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Tokyo to recognize same-sex partnership

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This picture taken on 17 January 2019 shows same sex couple Yoko Ogawa (L) and Chizuka Oe (R) displaying their marriage registration form to journalists in front of a town hall in Tokyo. Chizuka Oe and Yoko Ogawa have been together for 25 years, but when they submitted their marriage registration at a Tokyo town hall, they knew it would be rejected. (AFP)

Tokyo will move to recognize same-sex partnerships, its governor said, becoming the largest city in Japan to do so, as activists push for national recognition.

Japan is the only nation of the Group of Seven countries that does not recognize same-sex unions, and its constitution stipulates that “marriage shall be only with the mutual consent of both sexes”.

But in recent years, local authorities across the country have made moves to recognize same-sex partnerships, and activists have filed lawsuits hoping to push the national government to reverse course.

“In response to the wishes of Tokyo residents and those concerned by this issue, we will draft a basic principle to recognize same-sex partnerships this fiscal year,” Governor Yuriko Koike announced late Tuesday.

She added that the city planned to introduce the policy by the close of the following financial year, ending March 2023.

Activist group Marriage for All Japan welcomed the news in a tweet but noted “partnership doesn’t have the same legal effects as marriage”.

“National government, hurry up on (recognizing same-sex) marriage!” they added.

But the move looks unlikely to spur immediate action by the national government, with Prime Minister Fumio Kishida saying Wednesday that “extremely careful discussion” would be needed on the issue.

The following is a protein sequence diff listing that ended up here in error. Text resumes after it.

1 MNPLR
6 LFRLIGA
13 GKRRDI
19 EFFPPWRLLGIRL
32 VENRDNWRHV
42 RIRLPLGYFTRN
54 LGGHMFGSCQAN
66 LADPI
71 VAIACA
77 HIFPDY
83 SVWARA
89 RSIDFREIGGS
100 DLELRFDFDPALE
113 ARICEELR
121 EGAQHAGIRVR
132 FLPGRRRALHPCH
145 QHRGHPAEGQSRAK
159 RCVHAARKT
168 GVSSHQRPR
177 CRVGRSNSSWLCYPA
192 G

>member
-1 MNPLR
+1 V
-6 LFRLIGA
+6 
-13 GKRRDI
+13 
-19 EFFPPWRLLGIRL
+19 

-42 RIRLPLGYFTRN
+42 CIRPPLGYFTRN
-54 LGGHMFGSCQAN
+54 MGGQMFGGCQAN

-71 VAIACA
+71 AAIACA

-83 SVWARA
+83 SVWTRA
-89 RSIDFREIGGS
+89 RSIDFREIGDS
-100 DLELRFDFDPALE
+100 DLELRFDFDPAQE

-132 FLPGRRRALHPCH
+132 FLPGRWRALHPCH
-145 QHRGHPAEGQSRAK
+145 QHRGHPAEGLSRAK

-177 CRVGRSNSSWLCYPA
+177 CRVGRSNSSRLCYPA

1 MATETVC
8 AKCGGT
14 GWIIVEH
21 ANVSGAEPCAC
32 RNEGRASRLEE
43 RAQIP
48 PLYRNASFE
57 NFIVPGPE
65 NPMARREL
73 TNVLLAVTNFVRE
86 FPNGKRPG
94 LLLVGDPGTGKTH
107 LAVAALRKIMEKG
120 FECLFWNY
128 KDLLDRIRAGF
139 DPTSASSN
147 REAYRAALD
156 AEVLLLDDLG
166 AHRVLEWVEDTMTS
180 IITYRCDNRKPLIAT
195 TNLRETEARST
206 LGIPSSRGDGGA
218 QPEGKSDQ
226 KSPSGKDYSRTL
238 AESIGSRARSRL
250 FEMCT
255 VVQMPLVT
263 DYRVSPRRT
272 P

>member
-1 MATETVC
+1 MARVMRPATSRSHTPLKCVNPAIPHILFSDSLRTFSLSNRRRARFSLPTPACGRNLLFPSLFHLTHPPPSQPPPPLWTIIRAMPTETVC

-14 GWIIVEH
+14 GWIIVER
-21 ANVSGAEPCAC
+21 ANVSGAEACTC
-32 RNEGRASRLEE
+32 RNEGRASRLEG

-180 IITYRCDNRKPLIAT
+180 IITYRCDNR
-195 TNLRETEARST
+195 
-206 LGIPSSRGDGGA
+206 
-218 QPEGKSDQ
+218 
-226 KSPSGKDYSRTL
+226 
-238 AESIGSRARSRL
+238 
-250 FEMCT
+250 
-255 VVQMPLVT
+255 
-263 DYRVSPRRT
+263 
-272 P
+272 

“There shouldn’t be unjust discrimination or prejudice but the introduction of same-sex marriage is an issue that deals with the very foundation of what constitutes a family in our country,” Kishida told parliament.

“So extremely careful discussions are needed.”

Opinion polls have generally found a majority in Japan back recognition of same-sex marriage, but the conservative ruling Liberal Democratic Party has been reluctant to push ahead with reforms.

Kishida has been cautious on social hot-button issues and said during his party’s leadership race this year that he had “not reached the point of accepting same-sex marriage”.

Tokyo’s Shibuya district in 2015 became the first place in Japan to begin issuing symbolic “partnership” certificates to same-sex couples.

Many areas have followed suit, with activists saying 110 local governments now recognize same-sex partnerships, granting couples rights including the ability to visit a partner in hospital and rent property together.

But not all LGBT couples in Japan live in areas with such certificates — and even those who have them find they are sometimes not recognized. They also confer rights that fall far short of marriage.

Last year, more than a dozen couples filed lawsuits across Japan challenging the constitutionality of the government’s failure to recognize gay marriage.

In a landmark ruling in March this year, a court in northern Sapporo said Japan’s failure to recognize same-sex marriage is unconstitutional, a verdict hailed by campaigners as a major victory.

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